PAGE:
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Sökning: WFRF:(Weale Michael E)

  • Resultat 11-13 av 13
  • Föregående 1[2]
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11.
  • Glass, Daniel, et al. (författare)
  • Gene expression changes with age in skin, adipose tissue, blood and brain.
  • 2013
  • Ingår i: Genome Biology. - 1465-6906 .- 1474-760X. ; 14:7
  • Tidskriftsartikel (refereegranskat)abstract
    • BACKGROUND: Previous studies have demonstrated that gene expression levels change with age. These changes are hypothesized to influence the aging rate of an individual. We analyzed gene expression changes with age in abdominal skin, subcutaneous adipose tissue and lymphoblastoid cell lines in 856 female twins in the age range of 39-85 years. Additionally, we investigated genotypic variants involved in genotype-by-age interactions to understand how the genomic regulation of gene expression alters with age.RESULTS: Using a linear mixed model, differential expression with age was identified in 1,672 genes in skin and 188 genes in adipose tissue. Only two genes expressed in lymphoblastoid cell lines showed significant changes with age. Genes significantly regulated by age were compared with expression profiles in 10 brain regions from 100 postmortem brains aged 16 to 83 years. We identified only one age-related gene common to the three tissues. There were 12 genes that showed differential expression with age in both skin and brain tissue and three common to adipose and brain tissues.CONCLUSIONS: Skin showed the most age-related gene expression changes of all the tissues investigated, with many of the genes being previously implicated in fatty acid metabolism, mitochondrial activity, cancer and splicing. A significant proportion of age-related changes in gene expression appear to be tissue-specific with only a few genes sharing an age effect in expression across tissues. More research is needed to improve our understanding of the genetic influences on aging and the relationship with age-related diseases.
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12.
  • O'Dushlaine, Colm, et al. (författare)
  • Genes predict village of origin in rural Europe
  • 2010
  • Ingår i: European Journal of Human Genetics. - 1018-4813 .- 1476-5438. ; 18:11, s. 1269-1270
  • Tidskriftsartikel (refereegranskat)abstract
    • The genetic structure of human populations is important in population genetics, forensics and medicine. Using genome-wide scans and individuals with all four grandparents born in the same settlement, we here demonstrate remarkable geographical structure across 8-30 km in three different parts of rural Europe. After excluding close kin and inbreeding, village of origin could still be predicted correctly on the basis of genetic data for 89-100% of individuals.
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13.
  • Veeramah, Krishna R., et al. (författare)
  • Little genetic differentiation as assessed by uniparental markers in the presence of substantial language variation in peoples of the Cross River region of Nigeria
  • 2010
  • Ingår i: BMC Evolutionary Biology. - 1471-2148 .- 1471-2148. ; 10, s. 92-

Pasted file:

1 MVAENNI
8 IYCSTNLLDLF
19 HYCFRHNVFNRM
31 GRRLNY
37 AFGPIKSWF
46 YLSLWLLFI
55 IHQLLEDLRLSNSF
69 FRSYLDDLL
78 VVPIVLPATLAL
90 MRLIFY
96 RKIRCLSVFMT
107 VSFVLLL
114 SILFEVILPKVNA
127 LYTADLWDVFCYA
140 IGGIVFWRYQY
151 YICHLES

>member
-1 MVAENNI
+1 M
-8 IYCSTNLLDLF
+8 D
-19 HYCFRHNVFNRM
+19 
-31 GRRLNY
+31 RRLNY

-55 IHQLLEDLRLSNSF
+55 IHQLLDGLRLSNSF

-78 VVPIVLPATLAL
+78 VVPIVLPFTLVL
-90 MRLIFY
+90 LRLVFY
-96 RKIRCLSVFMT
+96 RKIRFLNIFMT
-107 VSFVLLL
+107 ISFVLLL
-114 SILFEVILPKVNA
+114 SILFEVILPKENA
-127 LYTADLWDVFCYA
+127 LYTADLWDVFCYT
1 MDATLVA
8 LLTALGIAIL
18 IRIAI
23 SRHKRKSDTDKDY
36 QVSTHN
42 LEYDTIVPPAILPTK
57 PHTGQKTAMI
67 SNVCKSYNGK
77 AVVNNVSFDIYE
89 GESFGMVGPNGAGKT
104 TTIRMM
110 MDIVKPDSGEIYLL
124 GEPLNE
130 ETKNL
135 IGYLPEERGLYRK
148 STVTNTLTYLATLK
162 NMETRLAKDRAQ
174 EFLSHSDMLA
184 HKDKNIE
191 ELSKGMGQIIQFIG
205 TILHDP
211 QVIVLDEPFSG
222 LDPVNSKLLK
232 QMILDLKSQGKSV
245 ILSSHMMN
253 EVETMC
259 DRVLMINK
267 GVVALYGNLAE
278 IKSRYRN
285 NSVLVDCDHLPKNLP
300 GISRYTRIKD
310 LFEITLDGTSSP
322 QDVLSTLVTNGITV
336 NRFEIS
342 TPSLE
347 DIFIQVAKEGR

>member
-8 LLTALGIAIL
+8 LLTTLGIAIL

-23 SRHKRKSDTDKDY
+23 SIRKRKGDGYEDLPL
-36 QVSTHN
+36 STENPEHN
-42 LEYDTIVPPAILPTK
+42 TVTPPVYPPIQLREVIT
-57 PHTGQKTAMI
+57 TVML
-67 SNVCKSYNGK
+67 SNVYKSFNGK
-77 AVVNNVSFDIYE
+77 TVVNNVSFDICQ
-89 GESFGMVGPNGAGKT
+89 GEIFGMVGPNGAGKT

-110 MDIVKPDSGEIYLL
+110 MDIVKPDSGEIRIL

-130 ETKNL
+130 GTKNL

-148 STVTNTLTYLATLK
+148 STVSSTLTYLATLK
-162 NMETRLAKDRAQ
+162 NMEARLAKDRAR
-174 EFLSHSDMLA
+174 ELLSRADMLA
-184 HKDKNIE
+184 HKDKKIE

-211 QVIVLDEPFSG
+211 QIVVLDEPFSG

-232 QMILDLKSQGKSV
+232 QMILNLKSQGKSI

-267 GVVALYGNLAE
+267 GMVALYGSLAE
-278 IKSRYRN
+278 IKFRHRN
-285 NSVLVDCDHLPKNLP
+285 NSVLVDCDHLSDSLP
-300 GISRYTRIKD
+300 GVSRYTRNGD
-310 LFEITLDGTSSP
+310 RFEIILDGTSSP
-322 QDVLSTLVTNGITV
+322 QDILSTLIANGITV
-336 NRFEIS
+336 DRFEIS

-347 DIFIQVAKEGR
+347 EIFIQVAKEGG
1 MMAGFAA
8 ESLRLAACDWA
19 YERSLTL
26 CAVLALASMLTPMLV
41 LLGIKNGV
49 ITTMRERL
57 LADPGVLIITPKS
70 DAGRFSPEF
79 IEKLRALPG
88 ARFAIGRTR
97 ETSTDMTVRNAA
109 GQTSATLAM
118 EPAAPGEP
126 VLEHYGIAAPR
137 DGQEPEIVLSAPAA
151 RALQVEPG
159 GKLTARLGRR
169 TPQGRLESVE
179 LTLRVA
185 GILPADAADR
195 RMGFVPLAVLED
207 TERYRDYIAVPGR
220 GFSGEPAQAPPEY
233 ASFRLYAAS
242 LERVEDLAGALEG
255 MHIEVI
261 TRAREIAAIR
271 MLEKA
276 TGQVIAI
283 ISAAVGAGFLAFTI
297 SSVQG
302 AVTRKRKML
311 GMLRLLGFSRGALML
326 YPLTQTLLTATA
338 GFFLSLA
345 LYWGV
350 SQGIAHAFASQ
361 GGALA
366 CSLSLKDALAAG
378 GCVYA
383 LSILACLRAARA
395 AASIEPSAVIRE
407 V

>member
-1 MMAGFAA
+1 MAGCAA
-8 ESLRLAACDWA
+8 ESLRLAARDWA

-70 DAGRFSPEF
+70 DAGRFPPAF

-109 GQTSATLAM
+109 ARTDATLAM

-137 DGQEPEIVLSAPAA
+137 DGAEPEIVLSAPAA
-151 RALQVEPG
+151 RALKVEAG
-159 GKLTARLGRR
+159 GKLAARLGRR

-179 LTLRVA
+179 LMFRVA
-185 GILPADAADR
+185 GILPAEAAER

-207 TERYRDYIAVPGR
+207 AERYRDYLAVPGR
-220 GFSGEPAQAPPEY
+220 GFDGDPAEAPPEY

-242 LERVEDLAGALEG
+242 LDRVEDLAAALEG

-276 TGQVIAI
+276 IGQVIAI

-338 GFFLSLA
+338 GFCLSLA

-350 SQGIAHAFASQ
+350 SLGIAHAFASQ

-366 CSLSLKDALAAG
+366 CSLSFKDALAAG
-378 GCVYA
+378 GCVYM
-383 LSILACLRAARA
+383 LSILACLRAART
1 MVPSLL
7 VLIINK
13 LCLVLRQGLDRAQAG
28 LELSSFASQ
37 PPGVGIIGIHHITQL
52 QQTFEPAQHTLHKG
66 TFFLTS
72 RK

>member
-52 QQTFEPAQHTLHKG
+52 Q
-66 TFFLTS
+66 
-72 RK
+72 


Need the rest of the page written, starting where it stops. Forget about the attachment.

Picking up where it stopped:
• Tidskriftsartikel (refereegranskat)abstract
    • Background: The Cross River region in Nigeria is an extremely diverse area linguistically with over 60 distinct languages still spoken today. It is also a region of great historical importance, being a) adjacent to the likely homeland from which Bantu-speaking people migrated across most of sub-Saharan Africa 3000-5000 years ago and b) the location of Calabar, one of the largest centres during the Atlantic slave trade. Over 1000 DNA samples from 24 clans representing speakers of the six most prominent languages in the region were collected and typed for Y-chromosome (SNPs and microsatellites) and mtDNA markers (Hypervariable Segment 1) in order to examine whether there has been substantial gene flow between groups speaking different languages in the region. In addition the Cross River region was analysed in the context of a larger geographical scale by comparison to bordering Igbo speaking groups as well as neighbouring Cameroon populations and more distant Ghanaian communities. Results: The Cross River region was shown to be extremely homogenous for both Y-chromosome and mtDNA markers with language spoken having no noticeable effect on the genetic structure of the region, consistent with estimates of inter-language gene flow of 10% per generation based on sociological data. However the groups in the region could clearly be differentiated from others in Cameroon and Ghana (and to a lesser extent Igbo populations). Significant correlations between genetic distance and both geographic and linguistic distance were observed at this larger scale. Conclusions: Previous studies have found significant correlations between genetic variation and language in Africa over large geographic distances, often across language families. However the broad sampling strategies of these datasets have limited their utility for understanding the relationship within language families. This is the first study to show that at very fine geographic/linguistic scales language differences can be maintained in the presence of substantial gene flow over an extended period of time and demonstrates the value of dense sampling strategies and having DNA of known and detailed provenance, a practice that is generally rare when investigating sub-Saharan African demographic processes using genetic data.
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  • Resultat 11-13 av 13
  • Föregående 1[2]

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